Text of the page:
Lightning, Wind Watched for Today's NASA MAVEN Launch to Mars

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  • By Laura Dattaro
NASA's newest Mars mission is scheduled to launch from Cape Canaveral today at 1:28 p.m. For weeks leading up to today, an Air Force officer has been monitoring weather reports to ensure it's safe for the probe-carrying rocket to take off.

"Everything is looking good so far," Launch Weather Officer Mike McAllenan, a member of the Air Force's 45th Weather Squadron, which oversees the launches at Cape Canaveral, told "The main weather threat is towards the end of the launch window, closer to 3:30 p.m. We'll be watching the area near the 'big bend' of Florida, which currently has lightning."

The mission, called MAVEN, is packed inside of a 46,000-pound Atlas V rocket, an unmanned craft that will hoist the probe into space to begin its 10-month journey to Mars. The Federal Aviation Administration sets launch-weather requirements, which apply to launches all over the country. But each location brings its own weather concerns. In Florida, where MAVEN will take off, lightning is one of the biggest.

"You would think launching a rocket in the Sunshine State would pose no problem, weather-wise," Weather Channel meteorologist Jonathan Erdman said. "However, Florida averages over 1.4 million lightning strikes each year, the most of any state. That figure doesn't count lightning flashes occurring within the clouds, but not striking ground."

Regulations require that lightning strikes must be at least 10 nautical miles (11.5 miles) away. Any strike closer than that could hold up launch for at least 30 minutes, the mandated time to wait after last observed strike.

But it's not just existing lightning that causes concerns, according to McAllenan. Storm clouds contain electricity, he said, and if there's enough of it, a rocket launching through the clouds can generate its own lightning strike, damaging the rocket and creating danger on the ground.

There's always a risk of a rocket going off course after launch, in which case a flight control officer would employ the rocket's mechanism to destroy itself. A lightning strike could impair this mechanism. "The worst case is we launch through an electrified cloud and generate our own lightning strike and damage the capability to destruct the vehicle," McAllenan told "So you have something that doesn't know where it's going and there's no way to stop it."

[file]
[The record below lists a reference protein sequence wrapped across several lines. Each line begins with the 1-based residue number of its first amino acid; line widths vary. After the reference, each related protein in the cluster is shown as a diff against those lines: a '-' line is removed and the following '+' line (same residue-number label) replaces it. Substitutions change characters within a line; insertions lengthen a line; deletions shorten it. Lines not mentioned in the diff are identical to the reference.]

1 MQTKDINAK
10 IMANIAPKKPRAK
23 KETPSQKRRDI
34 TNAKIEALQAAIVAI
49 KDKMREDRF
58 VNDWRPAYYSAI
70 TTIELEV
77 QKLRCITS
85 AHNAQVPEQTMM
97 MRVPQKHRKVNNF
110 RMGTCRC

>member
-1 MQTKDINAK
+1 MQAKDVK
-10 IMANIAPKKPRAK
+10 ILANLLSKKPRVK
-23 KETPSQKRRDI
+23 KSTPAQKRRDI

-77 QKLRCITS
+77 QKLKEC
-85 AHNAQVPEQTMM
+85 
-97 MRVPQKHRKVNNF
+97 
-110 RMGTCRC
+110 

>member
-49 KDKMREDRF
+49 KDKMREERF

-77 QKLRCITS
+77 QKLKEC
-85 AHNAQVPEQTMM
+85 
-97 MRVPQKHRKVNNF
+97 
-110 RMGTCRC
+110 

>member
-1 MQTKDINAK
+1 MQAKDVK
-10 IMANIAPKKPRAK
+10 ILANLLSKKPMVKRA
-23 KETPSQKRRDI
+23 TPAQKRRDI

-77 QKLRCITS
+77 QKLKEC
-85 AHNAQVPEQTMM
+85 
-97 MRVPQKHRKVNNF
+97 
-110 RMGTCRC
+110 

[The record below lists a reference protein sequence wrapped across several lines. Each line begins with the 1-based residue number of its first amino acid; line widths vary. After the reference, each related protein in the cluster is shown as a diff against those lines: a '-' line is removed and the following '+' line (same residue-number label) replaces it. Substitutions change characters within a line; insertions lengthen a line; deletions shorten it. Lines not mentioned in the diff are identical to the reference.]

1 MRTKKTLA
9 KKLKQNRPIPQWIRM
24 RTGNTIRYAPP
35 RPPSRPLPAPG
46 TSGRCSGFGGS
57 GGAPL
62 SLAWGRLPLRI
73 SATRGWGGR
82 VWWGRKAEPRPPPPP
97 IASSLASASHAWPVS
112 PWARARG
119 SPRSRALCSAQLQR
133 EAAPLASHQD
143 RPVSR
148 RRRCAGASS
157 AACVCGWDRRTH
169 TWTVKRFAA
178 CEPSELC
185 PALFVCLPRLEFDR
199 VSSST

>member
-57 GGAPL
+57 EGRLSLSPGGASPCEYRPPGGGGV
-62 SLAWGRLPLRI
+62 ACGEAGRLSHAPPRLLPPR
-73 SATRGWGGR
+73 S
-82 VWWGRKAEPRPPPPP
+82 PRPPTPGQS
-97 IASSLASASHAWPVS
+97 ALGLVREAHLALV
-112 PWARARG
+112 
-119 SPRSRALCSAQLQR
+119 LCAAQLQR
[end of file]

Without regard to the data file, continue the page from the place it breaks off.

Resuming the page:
Weather officers for an Atlas launch also have to consider wind, temperature and space weather -- the amount of electrified particles coming from the sun, which can damage on-board computers. If a long-range wind blows through during the first 10 to 15 seconds of the launch, it can push the rocket into its launch tower, causing destruction to both the rocket and the tower.

"Some vehicles have constraints for flying through precipitation, because of ice build up and those kind of things," McAllenan said. "Atlas is pretty robust. The liftoff wind criteria is between 25 and 35 knots (29 to 40 mph), so that's fairly high. It can fly through rain as long as it's not violating lightning criteria."

The launch window for MAVEN is two hours, meaning that if conditions aren't right at 1:28 p.m., the team will continue to evaluate the weather and hope it improves. For a deep-space mission like MAVEN, as opposed to something like a GPS satellite being launched into Earth orbit, launch opportunities don't last long. If MAVEN doesn't launch sometime during the next three weeks, the orbits of Earth and Mars won't line up properly again for a launch for another 26 months.

As of yesterday morning, the Air Force listed a 40 percent chance that weather would impede the launch, with a 60 percent chance that launch would be delayed by 24 or 48 hours. Clouds and ground winds are the biggest current concerns.

"Good weather is always good weather," McAllenan said. "It's just that our weather goes a little bit bad earlier than typical bad weather."

MAVEN will enter the Red Planet's orbit in September 2014. The $671 million mission will study Mars' upper atmosphere to help scientists understand how Mars went from a warm planet with flowing, liquid water to the cold, dry desert it is today.

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